Table 2. Solubility of aramids manufactured in this study 1.
Table 2. Solubility of aramids manufactured in this study 1.
SolventAramids, Diamine Used (Run Number in Table 1)
(δ, Mpa1/2) 2TCB
(Run 1)
(Run 2)
(Run 3)
(Run 4)
(Run 5)
(Run 6)
(Run 7)
(Run 9)
1 Solubility was evaluated by stirring 10 mg of polymer in 2 mL of solvent at room temperature for 1 day: (+) soluble; (±) partially soluble; (−) insoluble. 2 Solubility parameter. Abbreviations: DMAc, N,N-dimethylacetamide; NMP, N-methyl-2-pyrrolidone; DMSO, dimethylsulfoxide; THF, tetrahydrofuran.
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Kim, H.; Noh, J.-H.; Kim, Y.-R.; Kim, H.; Kwak, G. Preparation and Properties of Mechanically Robust, Colorless, and Transparent Aramid Films. Polymers 2024, 16, 575.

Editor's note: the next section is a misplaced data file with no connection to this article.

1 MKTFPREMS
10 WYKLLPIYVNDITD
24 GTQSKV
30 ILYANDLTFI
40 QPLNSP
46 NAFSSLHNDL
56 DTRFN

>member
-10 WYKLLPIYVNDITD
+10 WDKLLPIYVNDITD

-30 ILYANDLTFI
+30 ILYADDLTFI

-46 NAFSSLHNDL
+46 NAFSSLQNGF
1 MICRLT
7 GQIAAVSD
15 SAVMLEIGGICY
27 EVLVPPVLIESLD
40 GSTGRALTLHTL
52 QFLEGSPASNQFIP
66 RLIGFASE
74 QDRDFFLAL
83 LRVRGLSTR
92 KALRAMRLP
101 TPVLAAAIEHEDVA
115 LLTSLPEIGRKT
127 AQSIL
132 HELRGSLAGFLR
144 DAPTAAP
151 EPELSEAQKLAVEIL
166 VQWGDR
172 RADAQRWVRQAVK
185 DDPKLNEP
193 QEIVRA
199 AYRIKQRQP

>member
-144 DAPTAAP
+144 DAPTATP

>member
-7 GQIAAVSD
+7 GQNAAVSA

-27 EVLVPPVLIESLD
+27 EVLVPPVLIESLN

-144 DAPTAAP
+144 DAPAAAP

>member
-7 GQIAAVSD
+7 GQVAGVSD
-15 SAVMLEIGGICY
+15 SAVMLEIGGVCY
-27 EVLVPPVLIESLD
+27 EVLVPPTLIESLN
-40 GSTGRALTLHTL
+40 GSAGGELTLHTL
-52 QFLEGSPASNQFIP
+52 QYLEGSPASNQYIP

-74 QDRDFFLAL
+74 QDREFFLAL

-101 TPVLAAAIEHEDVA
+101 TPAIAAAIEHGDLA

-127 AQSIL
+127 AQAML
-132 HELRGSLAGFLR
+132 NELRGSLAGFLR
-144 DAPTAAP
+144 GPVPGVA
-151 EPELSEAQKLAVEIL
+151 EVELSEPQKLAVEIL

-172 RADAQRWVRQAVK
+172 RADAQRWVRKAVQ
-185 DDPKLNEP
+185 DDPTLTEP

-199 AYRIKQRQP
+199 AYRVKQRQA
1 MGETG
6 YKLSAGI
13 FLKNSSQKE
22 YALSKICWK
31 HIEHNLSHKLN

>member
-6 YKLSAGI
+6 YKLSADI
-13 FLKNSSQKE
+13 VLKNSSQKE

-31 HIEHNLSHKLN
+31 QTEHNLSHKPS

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Kim H, Noh J-H, Kim Y-R, Kim H, Kwak G. Preparation and Properties of Mechanically Robust, Colorless, and Transparent Aramid Films. Polymers. 2024; 16(5):575.

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Kim, Heesang, Jin-Hee Noh, Young-Rae Kim, Hyojin Kim, and Giseop Kwak. 2024. "Preparation and Properties of Mechanically Robust, Colorless, and Transparent Aramid Films" Polymers 16, no. 5: 575.